Dany and Jormont talk about the failed assassin’s unpleasant fate and Drogo enters.  He is another consequence, as Drogo swears before his gods and the stars to cross the narrow sea and give his bride her father’s throne back. Nicely done, and the Dothraki oath swearing was awesome. Lesson: if you attempt to kill your rival queen, don’t fail.

Then Ned is told of Robert’s death, and he plans with Littlefinger to get the guards anyway so that when he confronts the queen, he has some muscle. They then proceed into the throne room for a nice confrontation, which plays out very nicely. More consequences come back to haunt everyone as the straightforward and honorable Ned is out maneuvered again — caught in the snare of his own honor. Leaving us on a pretty serious cliffhanger. Joff is such a twat, I can’t wait for his wedding.

Absent this week: Tyrion, Cat, Bran, Arya, Sansa. The Lord Commander’s bird and all the direwolves except for two seconds of Ghost.

Overall the episode is great, packed with action and consequences again. We again have four out of the five threads (and really mostly the three: Dany, King’s Landing, and Jon). The note taking distracted me a little, I need to sit down and watch it again without all that.

Reviews of previous episodes: [ Episode 1Episode 2Episode 3Episode 4Episode 5, Episode 6 ]

and of Episode 8, 9 or 10.

Or my review of A Dance With Dragons.

Or find out about my own fantasy novel, The Darkening Dream.

Game of Thrones – Episode 6

Title: Game of Thrones

Genre: Historical Fantasy

Watched: Episode 6 – May 22, 2011

Status: First Season now airing on HBO

Summary: Unrelenting!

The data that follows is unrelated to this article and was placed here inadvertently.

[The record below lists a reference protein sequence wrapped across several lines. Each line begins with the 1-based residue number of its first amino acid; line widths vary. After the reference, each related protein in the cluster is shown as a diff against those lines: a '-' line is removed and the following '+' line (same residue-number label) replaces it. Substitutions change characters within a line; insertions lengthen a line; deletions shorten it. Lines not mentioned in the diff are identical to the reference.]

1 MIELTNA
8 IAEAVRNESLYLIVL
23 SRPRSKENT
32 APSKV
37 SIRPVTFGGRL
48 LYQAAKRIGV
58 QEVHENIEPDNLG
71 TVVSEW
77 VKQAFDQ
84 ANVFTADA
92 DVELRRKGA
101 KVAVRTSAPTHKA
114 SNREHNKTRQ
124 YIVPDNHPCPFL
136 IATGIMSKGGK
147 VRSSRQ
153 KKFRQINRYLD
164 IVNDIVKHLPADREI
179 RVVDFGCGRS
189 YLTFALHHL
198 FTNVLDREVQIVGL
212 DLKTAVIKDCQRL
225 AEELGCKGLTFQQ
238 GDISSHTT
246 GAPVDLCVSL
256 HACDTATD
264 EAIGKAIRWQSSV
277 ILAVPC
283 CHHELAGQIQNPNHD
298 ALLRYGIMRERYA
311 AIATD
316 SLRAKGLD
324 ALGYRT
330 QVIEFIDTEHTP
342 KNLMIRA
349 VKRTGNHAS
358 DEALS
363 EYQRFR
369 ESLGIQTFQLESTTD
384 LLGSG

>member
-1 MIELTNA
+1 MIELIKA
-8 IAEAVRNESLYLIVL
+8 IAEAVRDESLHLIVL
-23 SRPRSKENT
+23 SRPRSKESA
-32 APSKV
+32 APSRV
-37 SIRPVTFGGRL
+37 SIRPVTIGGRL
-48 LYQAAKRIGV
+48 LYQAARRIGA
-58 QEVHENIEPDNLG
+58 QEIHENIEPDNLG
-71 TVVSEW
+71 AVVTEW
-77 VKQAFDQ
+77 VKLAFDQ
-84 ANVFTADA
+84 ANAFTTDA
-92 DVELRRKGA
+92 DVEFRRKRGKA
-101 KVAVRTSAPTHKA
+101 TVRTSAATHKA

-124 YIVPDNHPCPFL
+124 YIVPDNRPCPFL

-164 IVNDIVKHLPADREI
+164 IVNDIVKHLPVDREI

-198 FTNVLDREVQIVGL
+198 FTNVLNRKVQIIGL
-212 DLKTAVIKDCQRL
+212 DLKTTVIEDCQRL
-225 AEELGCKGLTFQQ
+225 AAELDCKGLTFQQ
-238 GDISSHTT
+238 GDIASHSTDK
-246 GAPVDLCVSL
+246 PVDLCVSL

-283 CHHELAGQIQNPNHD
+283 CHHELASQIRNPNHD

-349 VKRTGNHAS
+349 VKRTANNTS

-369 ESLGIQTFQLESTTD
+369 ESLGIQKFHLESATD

ANY CHARACTER HERE

Episode 6,  “A Golden Crown.” The blast off that began last week with Episode 5 continues on full burn with Episode 6. The whole episode is pretty much wall to wall tension.

Unlike the first 4 episodes, exposition has been striped down to almost nothing. And after a week in absence, Dany and the Dothraki return with a vengeance. On her arc we see her eating an entire horse heart raw in a ritual to sort of anoint her son the prince in-vitro. Like the dragon, she sheds the skin of the vulnerable little girl. Even her crazy brother is aware of this, and it cripples his own hopes leading to the climatic and namesake scene.

In parallel, we have the resolution of Tyrion and the Eerie storyline. The Imp also comes into his own power, using his tongue to outfox both the imbecile turnkey Mord and the lady of the Vale herself. There’s both excellent dialogue and fun action in these scenes. My favorite line being, “You don’t fight with honor!” and the answer “No, he did,” pointing at the dead loser.

Jon takes a by for the second week in a row, but in Winterfell, we have a bit of development with Robb, Theon, and Bran, who is now outfitted with his special saddle that allows him to ride even without his legs. This leads to a pretty decent scene introducing Osha, although her hair and makeup looks more like Titiana in some production of a Midsummer Night’s Dream. There is also yet another mysterious opportunity to show off Ros the hooker’s money (in the victorian sense).

The Dany, Tyrion and King’s Landing segments have roughly equal weight. Back in the capital, Robert has gone hunting (excuse for a little more fun between him and brother Renly) and Ned, reinstated as hand, is left to run the country. He starts by making another move against the Lannisters, opposing the actions of the mad giant the Mountain. For the novice viewer, this scene may seen a tad mysterious as well, as it serves to set up major actions and players in book 2 and 3. Arya continues some excellent work with Syrio. Then we have my least favorite scene in the episode, the only one I didn’t like, where Sansa is a bitch to her governess, and then that shit of a prince shows up to pretend to be nice to her. I’m not even sure this is in character after he’s been such a little prick to date.